But as he opened the door, there was the smell of just-baked bread and the sound of Dolores laughing.
“Say it again, mamá!” little George demanded.
“Dijo el gallo: ¡Cocorocó! ¡Cristo nació!” Dolores said. She swung the baby in her arms to the rhythm of the words. “Said the cock, ¡Kokoroko! Christ is born!”
Georgie ran to his father. “¡Kokorokó!” he cried, flapping his arms. “I am a rooster! Cristo is born!”
Joseph laughed in spite of himself and scooped the child into his arms.
Cruz Vega didn’t go quietly to his death. He told the Cimarron, New Mexico Territory mob who lynched him that they were killing the wrong man. He hadn’t shot Methodist missionary Franklin J. Tolby in Cimarron Canyon on September 14, 1875. Manuel Cardenas had.
Vega’s accusation didn’t save him from death, but it did turn attention to Elizabethtown in the mountains west of Cimarron, where Cardenas lived. When word of Vega’s accusation reached the mining town on Saturday, November 6, 1875, Cardenas turned himself in rather than face a lynch mob of his own. Then he proceeded to tell Etown’s Justice of the Peace what some county residents had suspected from the beginning: Santa Fe Ring members were responsible for Tolby’s murder.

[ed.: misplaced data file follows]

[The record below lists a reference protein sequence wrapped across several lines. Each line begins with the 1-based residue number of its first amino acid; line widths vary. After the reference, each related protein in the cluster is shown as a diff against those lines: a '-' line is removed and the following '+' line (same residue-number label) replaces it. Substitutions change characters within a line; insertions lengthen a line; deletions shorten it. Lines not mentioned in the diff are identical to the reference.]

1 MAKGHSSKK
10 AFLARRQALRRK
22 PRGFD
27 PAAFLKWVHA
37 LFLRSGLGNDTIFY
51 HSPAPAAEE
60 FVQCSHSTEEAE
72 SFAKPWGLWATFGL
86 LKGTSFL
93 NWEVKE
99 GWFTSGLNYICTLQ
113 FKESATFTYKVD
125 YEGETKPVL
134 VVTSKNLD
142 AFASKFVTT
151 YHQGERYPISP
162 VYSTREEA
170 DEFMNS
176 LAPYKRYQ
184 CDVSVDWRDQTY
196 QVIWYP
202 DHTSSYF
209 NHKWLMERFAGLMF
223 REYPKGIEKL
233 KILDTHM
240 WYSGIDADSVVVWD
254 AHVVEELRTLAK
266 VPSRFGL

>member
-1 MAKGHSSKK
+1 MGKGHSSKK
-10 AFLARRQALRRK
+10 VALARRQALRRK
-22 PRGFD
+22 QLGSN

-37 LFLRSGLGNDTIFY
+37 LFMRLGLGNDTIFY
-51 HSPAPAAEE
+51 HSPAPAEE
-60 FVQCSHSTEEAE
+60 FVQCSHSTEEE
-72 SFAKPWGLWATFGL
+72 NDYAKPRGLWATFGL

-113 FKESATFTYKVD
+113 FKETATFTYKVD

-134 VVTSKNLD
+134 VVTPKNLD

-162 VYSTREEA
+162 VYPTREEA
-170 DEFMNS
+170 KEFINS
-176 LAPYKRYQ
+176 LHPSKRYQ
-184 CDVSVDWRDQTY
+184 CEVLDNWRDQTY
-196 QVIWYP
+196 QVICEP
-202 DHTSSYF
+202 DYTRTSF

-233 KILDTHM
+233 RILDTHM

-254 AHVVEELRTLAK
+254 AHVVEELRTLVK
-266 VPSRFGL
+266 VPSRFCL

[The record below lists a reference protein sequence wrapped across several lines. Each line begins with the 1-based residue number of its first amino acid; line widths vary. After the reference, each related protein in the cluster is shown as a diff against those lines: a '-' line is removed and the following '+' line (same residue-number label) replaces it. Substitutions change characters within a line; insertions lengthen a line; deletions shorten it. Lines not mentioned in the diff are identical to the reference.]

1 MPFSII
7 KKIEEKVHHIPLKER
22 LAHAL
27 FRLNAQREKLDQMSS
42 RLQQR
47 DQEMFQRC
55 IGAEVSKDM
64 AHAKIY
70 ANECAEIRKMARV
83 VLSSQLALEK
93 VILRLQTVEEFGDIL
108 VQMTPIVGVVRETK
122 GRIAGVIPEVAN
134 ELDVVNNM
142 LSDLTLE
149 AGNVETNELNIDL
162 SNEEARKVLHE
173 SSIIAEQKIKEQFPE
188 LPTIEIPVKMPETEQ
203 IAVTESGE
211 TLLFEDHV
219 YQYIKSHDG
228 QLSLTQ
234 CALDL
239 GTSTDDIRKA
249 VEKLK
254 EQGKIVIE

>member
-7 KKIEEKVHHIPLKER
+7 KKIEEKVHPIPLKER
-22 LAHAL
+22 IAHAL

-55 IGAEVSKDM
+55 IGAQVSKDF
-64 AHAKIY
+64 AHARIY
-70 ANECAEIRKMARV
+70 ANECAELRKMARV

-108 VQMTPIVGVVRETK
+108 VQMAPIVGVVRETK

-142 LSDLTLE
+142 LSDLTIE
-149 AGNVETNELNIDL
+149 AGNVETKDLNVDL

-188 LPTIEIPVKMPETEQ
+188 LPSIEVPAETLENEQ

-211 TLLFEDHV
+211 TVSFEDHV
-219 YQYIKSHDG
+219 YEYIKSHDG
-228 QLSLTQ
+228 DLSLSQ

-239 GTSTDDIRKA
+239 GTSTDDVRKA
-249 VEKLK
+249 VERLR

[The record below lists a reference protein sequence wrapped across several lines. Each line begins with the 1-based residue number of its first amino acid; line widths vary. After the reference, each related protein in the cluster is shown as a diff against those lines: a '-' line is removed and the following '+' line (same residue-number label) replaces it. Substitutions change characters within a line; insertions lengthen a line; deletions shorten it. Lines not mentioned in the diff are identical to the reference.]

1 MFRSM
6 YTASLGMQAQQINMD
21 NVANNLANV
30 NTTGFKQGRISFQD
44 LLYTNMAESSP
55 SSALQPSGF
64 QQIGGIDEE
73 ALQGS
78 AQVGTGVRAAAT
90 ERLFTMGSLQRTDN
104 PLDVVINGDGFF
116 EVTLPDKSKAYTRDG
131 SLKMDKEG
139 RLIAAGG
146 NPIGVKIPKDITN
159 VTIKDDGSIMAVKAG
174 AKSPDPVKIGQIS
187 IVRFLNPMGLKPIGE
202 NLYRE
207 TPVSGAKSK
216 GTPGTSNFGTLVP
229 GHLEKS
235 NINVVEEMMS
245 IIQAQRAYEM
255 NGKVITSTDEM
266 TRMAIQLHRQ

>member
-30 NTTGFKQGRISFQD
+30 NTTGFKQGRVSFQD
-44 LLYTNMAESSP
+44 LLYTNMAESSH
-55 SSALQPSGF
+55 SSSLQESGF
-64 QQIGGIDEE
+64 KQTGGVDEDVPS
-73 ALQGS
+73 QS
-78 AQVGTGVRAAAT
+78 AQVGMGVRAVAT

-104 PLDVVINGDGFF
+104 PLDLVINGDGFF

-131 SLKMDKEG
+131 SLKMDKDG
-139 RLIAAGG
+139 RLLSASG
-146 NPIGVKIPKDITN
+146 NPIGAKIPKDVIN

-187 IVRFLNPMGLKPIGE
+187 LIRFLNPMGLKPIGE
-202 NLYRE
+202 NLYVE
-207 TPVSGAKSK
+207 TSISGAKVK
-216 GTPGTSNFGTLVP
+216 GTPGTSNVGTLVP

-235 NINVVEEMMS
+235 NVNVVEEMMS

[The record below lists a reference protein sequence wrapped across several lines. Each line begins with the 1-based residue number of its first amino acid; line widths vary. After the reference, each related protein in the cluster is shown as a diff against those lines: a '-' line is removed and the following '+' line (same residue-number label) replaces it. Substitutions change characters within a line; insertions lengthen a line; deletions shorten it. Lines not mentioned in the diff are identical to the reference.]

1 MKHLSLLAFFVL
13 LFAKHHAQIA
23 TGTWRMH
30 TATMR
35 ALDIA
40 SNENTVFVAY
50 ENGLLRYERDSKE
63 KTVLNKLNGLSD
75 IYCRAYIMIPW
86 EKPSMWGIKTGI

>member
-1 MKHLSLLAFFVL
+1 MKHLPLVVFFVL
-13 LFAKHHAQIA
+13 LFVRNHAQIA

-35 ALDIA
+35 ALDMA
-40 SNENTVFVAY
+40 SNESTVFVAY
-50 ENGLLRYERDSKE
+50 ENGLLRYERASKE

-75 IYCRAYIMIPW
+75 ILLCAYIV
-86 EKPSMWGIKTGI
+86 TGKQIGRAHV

The Santa Fe Ring controlled the Maxwell Land Grant Company and they’d badly wanted to silence Reverend Tolby. Tolby inveighed regularly against the Company evictions of people they considered squatters as well as the Company’s other efforts to get maximum value from the land they’d purchased from Luz and Lucien Maxwell five years before. According to Tolby, the grant lands were open to homesteading and, if anything, at least part of it should be returned to the Ute and Apache bands who’d used it before the Anglo invasion.
Manuel Cardenas told the Elizabethtown Justice of the Peace that three men associated with the Santa Fe Ring—mail contractor Florencio Donoghue, County probate judge Dr. Robert Longwill, and Attorney Melvin W. Mills—had offered him $500 to kill Tolby. However, according to Cardenas, he turned the job down and the trio hired the now-dead Cruz Vega to shoot Tolby instead.
Cardenas’ charges resulted in a flurry of activity. Robert Longwill fled to Santa Fe pursued by a posse led by anti-Grant Company gunman Clay Allison. Since Allison had bested Santa Fe Ring enforcer Juan Francisco “Pancho” Griego in a shootout at Henri Lambert’s Cimarron saloon earlier that week, Longwill was wise to take him seriously.